Not worth moving, donating, or even conferring about: old spices, junk mail, old magazines, outdated medications, unused toiletries, plastic food containers, candles, stuffed toys (most charities won’t accept them), and the contents of the junk drawer (just hang onto change and spare keys). Get rid of it when the homeowner isn’t looking.

18. For a price, you don’t have to haul it away yourself.

The local garbage company may have limits on how many large black trash bags it will take, and not all local dumps take unsorted trash, either.

Waste Management’s Bagster is a smaller-scale alternative to a Dumpster, and it doesn’t harm your driveway. Buy one of its large bags at a home-improvement retailer (about $30, depending on pickup location), fill with up to 3,300 pounds of trash, and call to schedule a pickup.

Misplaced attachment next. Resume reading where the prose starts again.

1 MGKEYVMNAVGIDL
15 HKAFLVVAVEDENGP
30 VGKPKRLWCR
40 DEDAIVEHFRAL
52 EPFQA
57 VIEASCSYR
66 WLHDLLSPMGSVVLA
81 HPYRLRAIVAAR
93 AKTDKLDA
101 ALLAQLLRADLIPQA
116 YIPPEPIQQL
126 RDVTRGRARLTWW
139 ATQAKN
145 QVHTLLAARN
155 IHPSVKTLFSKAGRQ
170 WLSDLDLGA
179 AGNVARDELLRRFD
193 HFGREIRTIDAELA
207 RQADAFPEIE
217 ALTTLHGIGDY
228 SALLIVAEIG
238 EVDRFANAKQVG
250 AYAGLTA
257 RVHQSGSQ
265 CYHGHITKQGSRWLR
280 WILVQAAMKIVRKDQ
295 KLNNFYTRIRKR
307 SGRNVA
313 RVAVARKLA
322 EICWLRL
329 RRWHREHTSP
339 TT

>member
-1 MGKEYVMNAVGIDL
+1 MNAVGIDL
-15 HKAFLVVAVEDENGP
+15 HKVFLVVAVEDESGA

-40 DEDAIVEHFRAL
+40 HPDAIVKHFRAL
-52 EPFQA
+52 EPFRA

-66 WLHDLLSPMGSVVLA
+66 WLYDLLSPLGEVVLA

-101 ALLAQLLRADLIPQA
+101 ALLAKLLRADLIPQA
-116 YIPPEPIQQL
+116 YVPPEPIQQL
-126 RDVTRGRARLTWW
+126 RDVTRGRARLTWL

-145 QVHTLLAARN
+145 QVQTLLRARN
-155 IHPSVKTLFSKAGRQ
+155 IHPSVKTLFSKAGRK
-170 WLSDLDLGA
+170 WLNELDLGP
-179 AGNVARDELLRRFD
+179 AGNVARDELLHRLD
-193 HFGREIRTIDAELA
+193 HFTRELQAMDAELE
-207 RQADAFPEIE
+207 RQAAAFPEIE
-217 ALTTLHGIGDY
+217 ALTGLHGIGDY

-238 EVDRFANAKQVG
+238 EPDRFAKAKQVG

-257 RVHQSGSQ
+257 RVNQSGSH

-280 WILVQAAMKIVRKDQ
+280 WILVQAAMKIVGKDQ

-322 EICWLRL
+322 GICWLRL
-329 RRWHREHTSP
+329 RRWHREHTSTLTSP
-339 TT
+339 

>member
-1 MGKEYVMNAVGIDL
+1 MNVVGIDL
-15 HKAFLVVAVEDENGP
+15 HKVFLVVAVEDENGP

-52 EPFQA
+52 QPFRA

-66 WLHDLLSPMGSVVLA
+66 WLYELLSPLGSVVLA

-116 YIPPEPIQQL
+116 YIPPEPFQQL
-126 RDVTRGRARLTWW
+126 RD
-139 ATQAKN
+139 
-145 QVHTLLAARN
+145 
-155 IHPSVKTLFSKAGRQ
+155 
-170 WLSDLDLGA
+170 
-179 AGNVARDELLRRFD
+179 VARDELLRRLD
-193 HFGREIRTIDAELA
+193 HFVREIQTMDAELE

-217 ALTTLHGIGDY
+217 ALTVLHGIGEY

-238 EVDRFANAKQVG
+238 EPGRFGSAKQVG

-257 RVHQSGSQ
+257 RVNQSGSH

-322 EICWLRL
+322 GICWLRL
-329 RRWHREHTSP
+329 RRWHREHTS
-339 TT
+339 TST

Smaller local junk dealers may haul things away for free.

Downsizing tips: Get help

19. Consider bringing in the pros.

The fastest and less stressful is a professional liquidation service who can handle all phases. Finding a reliable estate liquidator that will handle everything from sorting, selling and clean-out is some time difficult to locate. Finding one through ASEL referral is your best choice.

20. Investigate one-stop solutions if time is tight.

Deciding whether to sell, donate, give away, or throw away is stressful and takes a lot of time. Another way to outsource the tasks is to have a professional liquidator hold an estate sale. Locate a company that offers “full service” and referred by the American Society of Estate Liquidators. Be sure to either mark or remove the items that the parent, relative or friend wishes to keep prior to their arrival. Also, find one that has multiple ways of liquidating, like estate sales, consignment, eBay, Craigslist, auction and etc, as not everything will sell during an estate sale.